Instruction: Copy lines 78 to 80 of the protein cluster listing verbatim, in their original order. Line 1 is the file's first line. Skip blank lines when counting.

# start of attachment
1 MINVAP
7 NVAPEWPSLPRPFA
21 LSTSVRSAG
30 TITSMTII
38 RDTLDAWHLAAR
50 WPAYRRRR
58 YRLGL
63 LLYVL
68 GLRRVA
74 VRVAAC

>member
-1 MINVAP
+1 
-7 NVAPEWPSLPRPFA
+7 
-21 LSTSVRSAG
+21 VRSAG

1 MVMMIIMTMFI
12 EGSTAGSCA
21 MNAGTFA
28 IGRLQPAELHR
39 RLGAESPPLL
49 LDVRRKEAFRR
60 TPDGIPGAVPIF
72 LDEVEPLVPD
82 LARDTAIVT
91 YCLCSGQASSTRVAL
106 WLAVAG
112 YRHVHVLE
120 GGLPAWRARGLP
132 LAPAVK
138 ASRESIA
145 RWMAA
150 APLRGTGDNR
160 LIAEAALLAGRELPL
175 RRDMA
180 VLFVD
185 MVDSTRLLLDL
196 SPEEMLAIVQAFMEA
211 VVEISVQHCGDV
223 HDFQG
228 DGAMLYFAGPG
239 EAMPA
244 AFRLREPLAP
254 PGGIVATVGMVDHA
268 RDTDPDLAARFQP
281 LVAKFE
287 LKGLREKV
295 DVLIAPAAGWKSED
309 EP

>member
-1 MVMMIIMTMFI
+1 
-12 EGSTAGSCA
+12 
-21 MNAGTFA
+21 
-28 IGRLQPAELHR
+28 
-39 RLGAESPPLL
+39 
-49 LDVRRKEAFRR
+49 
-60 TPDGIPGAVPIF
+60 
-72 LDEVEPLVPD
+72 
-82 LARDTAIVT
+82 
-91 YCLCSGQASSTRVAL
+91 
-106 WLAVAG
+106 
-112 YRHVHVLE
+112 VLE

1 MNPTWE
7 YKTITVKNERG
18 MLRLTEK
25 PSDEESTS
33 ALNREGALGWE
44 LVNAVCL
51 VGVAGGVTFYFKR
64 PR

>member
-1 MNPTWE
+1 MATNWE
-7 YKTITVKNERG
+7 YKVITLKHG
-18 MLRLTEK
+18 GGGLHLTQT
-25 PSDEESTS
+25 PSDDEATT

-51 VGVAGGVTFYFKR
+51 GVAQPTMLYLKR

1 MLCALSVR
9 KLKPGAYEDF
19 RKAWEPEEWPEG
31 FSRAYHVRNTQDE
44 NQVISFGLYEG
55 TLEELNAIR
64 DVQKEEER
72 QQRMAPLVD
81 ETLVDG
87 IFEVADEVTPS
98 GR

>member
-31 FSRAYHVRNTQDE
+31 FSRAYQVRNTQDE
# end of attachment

18 MLRLTEK
25 PSDEESTS
33 ALNREGALGWE